Are the Chicago Bears part of the running back salary problem?

Chicago Bears, David Montgomery
Chicago Bears, David Montgomery / Michael Reaves/GettyImages
2 of 3
Chicago Bears, Matt Forte
Chicago Bears, Matt Forte / Jonathan Daniel/GettyImages

Running backs are massively underpaid and the Chicago Bears don't help

Matt Forte was not given a contract extension right away and had to force the Chicago Bears' hand to make more money. He was literally a true three-down back and saw more touches than anyone on the team most years. The Chicago Bears refused to pay Thomas Jones and instead drafted Cedric Benson to replace him. These are just a couple of other examples of how the Chicago Bears continue down the path of devaluing the running back position despite it being one of the staples of the team's history.

Just this past offseason, David Montgomery left the Chicago Bears to play for the Detroit Lions. Montgomery took a contract that is paying him $6 million per year in AAV. That makes him the 13th-highest-paid running back in the NFL. The top salary belongs to Christian McCaffrey who is earning $16 million per year in AAV. Currently, he and four other running backs are the only ones to be earning over $10 million per year. Now, let's put that into perspective.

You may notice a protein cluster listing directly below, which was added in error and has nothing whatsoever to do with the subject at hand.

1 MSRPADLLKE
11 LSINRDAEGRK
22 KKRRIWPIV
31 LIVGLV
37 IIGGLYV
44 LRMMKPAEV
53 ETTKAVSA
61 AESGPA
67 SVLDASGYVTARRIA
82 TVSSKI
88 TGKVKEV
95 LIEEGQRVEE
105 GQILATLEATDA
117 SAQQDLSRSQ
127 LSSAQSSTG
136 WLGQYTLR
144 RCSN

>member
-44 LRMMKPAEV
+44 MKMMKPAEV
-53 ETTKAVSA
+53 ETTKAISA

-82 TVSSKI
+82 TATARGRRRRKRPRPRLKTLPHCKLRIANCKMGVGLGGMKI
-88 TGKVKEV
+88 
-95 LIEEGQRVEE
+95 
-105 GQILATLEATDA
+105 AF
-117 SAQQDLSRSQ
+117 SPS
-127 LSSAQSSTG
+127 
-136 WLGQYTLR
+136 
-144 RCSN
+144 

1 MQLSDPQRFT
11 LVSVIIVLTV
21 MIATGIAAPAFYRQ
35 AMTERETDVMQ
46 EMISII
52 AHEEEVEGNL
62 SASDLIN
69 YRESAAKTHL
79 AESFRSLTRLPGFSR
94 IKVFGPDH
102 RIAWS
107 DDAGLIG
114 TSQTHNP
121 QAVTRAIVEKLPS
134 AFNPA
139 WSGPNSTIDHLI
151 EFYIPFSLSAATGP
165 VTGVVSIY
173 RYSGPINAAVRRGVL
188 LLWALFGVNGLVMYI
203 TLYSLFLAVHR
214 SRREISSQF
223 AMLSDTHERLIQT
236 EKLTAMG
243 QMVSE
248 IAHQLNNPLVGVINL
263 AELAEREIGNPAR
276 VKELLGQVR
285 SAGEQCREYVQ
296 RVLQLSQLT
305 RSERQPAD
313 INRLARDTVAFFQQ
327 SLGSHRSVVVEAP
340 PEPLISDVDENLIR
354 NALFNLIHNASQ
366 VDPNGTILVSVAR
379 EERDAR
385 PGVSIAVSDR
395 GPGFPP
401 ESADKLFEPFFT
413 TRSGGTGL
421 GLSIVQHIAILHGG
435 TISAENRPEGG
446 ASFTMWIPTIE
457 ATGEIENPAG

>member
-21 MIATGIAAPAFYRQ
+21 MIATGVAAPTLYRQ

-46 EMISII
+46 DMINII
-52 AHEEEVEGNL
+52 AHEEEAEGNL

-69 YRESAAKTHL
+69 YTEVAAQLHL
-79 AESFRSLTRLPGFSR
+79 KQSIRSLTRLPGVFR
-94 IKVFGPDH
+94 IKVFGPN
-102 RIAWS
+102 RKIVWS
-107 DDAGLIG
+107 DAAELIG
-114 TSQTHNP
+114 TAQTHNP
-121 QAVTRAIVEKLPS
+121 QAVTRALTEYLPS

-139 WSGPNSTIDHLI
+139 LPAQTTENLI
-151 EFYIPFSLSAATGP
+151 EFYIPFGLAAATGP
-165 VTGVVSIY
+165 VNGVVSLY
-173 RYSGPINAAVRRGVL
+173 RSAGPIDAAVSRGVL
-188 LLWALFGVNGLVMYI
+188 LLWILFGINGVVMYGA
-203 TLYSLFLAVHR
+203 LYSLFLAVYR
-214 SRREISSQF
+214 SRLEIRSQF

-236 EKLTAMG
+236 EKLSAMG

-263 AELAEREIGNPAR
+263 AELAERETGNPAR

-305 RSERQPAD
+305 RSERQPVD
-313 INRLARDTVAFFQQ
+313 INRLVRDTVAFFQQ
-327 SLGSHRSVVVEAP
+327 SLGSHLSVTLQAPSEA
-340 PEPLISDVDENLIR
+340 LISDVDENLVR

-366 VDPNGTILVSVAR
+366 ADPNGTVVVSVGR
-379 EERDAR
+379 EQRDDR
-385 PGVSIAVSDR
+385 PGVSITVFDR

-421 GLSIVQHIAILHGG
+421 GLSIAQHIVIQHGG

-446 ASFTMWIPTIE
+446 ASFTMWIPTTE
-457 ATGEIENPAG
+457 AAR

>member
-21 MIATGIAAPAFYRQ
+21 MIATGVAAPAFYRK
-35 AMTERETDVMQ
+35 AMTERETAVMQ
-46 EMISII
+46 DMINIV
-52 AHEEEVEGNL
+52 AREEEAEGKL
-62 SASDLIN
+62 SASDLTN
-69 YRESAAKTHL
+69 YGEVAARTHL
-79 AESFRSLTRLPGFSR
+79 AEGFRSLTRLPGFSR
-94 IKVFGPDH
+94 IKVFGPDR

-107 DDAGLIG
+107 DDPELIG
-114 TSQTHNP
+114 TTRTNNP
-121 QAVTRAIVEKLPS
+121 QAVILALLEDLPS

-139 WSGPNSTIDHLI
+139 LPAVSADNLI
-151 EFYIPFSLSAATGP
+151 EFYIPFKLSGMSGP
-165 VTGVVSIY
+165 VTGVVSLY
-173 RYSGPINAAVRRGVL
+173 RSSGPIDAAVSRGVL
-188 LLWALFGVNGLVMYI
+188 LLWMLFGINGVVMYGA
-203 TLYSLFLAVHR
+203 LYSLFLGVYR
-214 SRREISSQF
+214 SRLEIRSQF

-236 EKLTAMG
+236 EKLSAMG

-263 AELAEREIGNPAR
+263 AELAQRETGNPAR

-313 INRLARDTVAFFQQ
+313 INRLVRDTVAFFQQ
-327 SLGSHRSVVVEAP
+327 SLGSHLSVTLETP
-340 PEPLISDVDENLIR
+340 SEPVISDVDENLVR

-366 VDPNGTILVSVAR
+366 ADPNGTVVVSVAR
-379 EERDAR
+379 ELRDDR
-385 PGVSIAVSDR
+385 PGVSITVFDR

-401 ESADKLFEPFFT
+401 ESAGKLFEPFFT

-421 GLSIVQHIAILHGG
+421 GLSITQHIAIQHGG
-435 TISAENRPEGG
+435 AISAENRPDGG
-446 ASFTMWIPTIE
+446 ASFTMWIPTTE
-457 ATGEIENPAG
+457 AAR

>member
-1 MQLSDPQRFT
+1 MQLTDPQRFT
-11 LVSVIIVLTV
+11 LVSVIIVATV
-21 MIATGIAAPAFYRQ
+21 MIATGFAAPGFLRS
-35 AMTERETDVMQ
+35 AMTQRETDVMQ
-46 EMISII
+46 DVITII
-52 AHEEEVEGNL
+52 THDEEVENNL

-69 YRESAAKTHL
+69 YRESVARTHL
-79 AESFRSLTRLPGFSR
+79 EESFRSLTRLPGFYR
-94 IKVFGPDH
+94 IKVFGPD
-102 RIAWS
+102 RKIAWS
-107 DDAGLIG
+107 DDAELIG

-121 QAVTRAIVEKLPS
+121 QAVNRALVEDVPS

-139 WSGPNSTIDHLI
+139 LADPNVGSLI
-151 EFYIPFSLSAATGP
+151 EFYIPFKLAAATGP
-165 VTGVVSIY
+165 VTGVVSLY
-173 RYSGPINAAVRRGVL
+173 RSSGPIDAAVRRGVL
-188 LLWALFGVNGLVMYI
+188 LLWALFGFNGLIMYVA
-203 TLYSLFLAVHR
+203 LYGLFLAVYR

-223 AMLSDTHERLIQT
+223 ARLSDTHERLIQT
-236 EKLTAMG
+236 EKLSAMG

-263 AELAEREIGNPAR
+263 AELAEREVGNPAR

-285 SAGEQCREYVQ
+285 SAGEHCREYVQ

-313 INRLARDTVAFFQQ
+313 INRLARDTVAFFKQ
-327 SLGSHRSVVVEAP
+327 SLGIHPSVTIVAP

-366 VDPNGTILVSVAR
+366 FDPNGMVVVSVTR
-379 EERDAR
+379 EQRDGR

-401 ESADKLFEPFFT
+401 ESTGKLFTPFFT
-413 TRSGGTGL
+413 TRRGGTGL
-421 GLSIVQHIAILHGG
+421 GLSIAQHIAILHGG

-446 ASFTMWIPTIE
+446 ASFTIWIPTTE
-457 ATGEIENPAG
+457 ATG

The top six wide receivers in the NFL are earning between $24 million and $30 million in AAV. The league is becoming a passing league and the NFL has adjusted to pay the top receivers accordingly. The problem is, it isn't just the top receivers in the league earning more money than running backs.

Let's look at Allen Lazard who is earning $11 million in AAV to be the Jets WR3/4. If you recall, only five running backs are making over $10 million. This includes Nick Chubb, Aaron Jones, Derrick Henry and Alvin Kamara. Those are some highly productive players. Running backs who touch the ball over 250 times per year. Running backs who normally score double-digit touchdowns each year. Lazard on the other hand only has 20 career touchdowns in his five-year career. Wait, there's more.